Delaware Supreme Court Again Speaks to Market Evidence in Appraisal: Dell

Theodore N. Mirvis and William Savitt are partners at Wachtell, Lipton, Rosen & Katz. This post is based on a Wachtell Lipton publication by Mr. Mirvis, Mr. Savitt, and Ryan A. McLeod, and is part of the Delaware law series; links to other posts in the series are available here.

The Delaware Supreme Court yesterday issued its decision in the “long-running appraisal saga” arising out of Dell’s 2013 go-private transaction, reversing the ruling below and reaffirming the primacy of market evidence in determining fair value. Dell, Inc. v. Magnetar Global Event Driven Master Fund Ltd., No. 565, 2016 (Del. Dec. 14, 2017) (en banc).

Although the management-led Dell buyout resulted from a process the trial court acknowledged was robust, open, and offered stockholders a 37% premium over the trailing 90-day average stock price, the Court of Chancery’s post-trial ruling appraised the company’s value almost four dollars over and nearly 30% higher than the merger consideration. In so doing, the trial court relied exclusively on its own discounted cash flow valuation model, giving no weight to the market evidence. The trial court rejected such evidence because it believed there was a “valuation gap” between Dell’s market value and its intrinsic value due to “investor myopia”; because it found that Dell’s process focused on financial, rather than strategic, bidders driven by desired internal rates of return; and because it considered management-led buyouts to suffer from “problems” that undermine the reliability of the merger price.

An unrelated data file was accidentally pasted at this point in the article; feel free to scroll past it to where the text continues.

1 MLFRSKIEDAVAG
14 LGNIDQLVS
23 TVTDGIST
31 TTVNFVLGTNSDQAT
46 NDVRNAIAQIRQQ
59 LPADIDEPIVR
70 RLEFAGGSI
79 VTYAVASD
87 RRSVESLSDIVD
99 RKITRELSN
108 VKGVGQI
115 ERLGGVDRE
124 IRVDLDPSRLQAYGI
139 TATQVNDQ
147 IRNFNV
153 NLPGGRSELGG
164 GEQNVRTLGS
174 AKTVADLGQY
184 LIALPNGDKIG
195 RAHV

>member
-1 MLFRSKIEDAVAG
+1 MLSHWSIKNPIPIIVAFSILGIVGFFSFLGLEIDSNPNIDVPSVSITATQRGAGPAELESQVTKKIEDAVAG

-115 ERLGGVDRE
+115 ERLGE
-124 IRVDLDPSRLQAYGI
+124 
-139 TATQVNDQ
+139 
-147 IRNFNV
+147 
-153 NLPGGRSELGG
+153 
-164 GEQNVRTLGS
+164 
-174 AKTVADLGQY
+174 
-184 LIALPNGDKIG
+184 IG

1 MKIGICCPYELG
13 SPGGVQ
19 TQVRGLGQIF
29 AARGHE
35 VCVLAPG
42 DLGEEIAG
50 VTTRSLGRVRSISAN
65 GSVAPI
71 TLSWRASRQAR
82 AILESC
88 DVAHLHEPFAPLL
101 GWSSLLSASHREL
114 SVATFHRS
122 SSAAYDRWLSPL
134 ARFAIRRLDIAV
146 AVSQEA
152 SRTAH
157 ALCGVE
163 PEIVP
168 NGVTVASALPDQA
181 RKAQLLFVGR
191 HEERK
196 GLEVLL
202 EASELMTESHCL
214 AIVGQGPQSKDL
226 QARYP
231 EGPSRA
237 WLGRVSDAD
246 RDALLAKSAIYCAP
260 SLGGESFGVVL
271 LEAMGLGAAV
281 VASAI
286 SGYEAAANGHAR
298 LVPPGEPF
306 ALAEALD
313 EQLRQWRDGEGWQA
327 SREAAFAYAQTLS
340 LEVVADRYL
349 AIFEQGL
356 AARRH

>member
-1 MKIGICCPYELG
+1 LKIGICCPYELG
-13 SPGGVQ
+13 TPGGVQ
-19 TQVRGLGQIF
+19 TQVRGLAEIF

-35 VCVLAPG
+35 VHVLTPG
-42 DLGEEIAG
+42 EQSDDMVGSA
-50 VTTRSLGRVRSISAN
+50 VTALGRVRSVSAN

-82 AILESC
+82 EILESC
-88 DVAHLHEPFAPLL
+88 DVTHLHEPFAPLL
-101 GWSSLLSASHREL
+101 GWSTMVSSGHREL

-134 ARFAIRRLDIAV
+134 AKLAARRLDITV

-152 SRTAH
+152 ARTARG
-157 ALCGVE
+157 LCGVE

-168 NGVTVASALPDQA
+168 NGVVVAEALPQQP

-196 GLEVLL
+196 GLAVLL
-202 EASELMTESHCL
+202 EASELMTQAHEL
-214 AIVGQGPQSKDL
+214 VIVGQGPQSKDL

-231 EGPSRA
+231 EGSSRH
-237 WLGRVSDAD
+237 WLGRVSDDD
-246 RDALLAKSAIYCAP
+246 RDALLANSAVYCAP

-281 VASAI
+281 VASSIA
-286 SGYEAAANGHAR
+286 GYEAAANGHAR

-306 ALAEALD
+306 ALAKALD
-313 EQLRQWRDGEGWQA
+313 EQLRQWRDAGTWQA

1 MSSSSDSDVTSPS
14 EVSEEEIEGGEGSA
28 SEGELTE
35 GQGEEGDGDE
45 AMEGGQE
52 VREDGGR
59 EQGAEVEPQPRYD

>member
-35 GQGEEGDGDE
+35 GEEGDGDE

Writing for the unanimous Court, Justice Valihura rejected the trial court’s bases for disregarding market evidence. The Court noted that “the efficient market hypothesis” has been “long endorsed” by Delaware law and counsels that “the price produced by an efficient market” like the market for the widely held Dell stock “is generally a more reliable assessment of fair value” than the findings of “an expert witness who caters her valuation to the litigation imperatives of a well-heeled client.” Echoing its recent ruling in the DFC appraisal, the Court again dismissed the concept of a “private equity carve out” for market evidence, holding that the trial court misinterpreted the import of the lack of strategic bidder participation in Dell’s sales process and, thus, “ignored an important reality: if a company is one that no strategic buyer is interested in buying, it does not suggest a higher value, but a lower one.” And, although the Court recognized that there could be aspects of an MBO that might undermine the reliability of the deal price, the process that Dell followed—and the exemplary conduct of Michael Dell in particular—ameliorated any concerns.

The Court concluded that “the market-based indicators of value—both Dell’s stock price and deal price—have substantial probative value” at least as to publicly listed stocks that trade in liquid markets. Accordingly, the Court observed that the Court of Chancery’s exclusive reliance on a DCF valuation that priced the company at billions of dollars more than anyone was willing to pay “was the antithesis of any economist’s definition of fair market value.” The Court cautioned: “When an asset has few, or no, buyers at the price selected, that is not a sign that the asset is stronger than believed—it is a sign that it is weaker.” And the Court noted that this “should give pause to law-trained judges who might attempt to outguess all of these interested economic players with an actual stake in a company’s future.” Consequently, the Supreme Court remanded the case to the Court of Chancery with the express “discretion on remand to enter judgment at the deal price” and “with no further proceedings.”

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